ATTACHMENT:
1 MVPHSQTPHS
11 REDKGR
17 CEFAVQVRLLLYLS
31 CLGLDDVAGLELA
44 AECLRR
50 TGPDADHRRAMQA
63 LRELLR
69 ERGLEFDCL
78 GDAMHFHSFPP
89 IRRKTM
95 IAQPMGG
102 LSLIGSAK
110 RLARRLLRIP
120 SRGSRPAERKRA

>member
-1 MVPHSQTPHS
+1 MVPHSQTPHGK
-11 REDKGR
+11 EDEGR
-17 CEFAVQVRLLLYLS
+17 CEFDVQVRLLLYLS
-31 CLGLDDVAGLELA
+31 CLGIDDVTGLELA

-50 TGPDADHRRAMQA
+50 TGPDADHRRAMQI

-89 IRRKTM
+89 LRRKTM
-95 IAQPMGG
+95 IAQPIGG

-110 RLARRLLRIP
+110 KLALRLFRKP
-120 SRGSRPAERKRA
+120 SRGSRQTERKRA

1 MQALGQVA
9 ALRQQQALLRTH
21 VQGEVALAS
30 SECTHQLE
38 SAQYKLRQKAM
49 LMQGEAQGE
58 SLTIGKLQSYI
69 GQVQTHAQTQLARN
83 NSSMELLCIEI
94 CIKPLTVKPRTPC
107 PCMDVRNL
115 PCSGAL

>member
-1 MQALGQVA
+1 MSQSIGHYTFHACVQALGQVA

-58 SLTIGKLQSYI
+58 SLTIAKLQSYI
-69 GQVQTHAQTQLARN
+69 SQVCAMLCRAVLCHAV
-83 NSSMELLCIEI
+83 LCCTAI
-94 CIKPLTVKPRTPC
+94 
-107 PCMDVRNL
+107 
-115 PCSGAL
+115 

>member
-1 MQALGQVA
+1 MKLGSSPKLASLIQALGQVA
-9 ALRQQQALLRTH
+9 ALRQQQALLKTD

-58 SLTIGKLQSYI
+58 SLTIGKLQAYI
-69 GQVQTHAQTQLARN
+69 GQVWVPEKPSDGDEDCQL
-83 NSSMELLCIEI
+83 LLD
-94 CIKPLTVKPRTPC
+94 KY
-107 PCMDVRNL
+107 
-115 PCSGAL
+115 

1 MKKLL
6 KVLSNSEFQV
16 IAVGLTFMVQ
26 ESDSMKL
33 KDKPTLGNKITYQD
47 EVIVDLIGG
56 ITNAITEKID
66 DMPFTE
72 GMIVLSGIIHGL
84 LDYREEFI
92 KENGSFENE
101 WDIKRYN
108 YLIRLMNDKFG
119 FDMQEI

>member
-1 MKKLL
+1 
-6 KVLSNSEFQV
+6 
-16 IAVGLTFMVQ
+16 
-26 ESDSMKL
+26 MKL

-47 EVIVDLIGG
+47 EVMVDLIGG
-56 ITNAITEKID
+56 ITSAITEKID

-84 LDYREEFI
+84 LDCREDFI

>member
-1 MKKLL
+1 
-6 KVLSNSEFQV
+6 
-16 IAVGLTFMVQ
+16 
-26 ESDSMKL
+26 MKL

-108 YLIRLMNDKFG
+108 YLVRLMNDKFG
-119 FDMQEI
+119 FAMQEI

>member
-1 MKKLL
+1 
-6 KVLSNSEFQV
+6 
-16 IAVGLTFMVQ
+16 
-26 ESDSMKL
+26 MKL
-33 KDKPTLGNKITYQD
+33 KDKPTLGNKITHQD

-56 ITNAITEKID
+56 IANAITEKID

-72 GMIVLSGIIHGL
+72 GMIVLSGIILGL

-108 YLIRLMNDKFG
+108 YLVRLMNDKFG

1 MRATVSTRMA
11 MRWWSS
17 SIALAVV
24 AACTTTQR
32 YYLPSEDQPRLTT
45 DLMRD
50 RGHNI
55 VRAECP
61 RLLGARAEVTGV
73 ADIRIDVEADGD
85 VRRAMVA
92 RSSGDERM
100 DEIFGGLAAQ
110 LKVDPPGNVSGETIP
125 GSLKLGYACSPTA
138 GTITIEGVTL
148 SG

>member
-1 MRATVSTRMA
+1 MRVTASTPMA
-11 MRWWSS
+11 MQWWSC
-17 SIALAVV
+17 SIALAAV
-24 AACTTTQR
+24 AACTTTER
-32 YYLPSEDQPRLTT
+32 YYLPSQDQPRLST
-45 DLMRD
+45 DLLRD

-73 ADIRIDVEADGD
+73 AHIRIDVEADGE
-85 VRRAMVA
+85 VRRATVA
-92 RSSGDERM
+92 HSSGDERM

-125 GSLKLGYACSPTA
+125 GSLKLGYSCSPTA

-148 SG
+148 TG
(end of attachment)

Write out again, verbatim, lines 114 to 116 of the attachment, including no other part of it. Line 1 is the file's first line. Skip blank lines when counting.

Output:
-26 ESDSMKL
+26 MKL

-108 YLIRLMNDKFG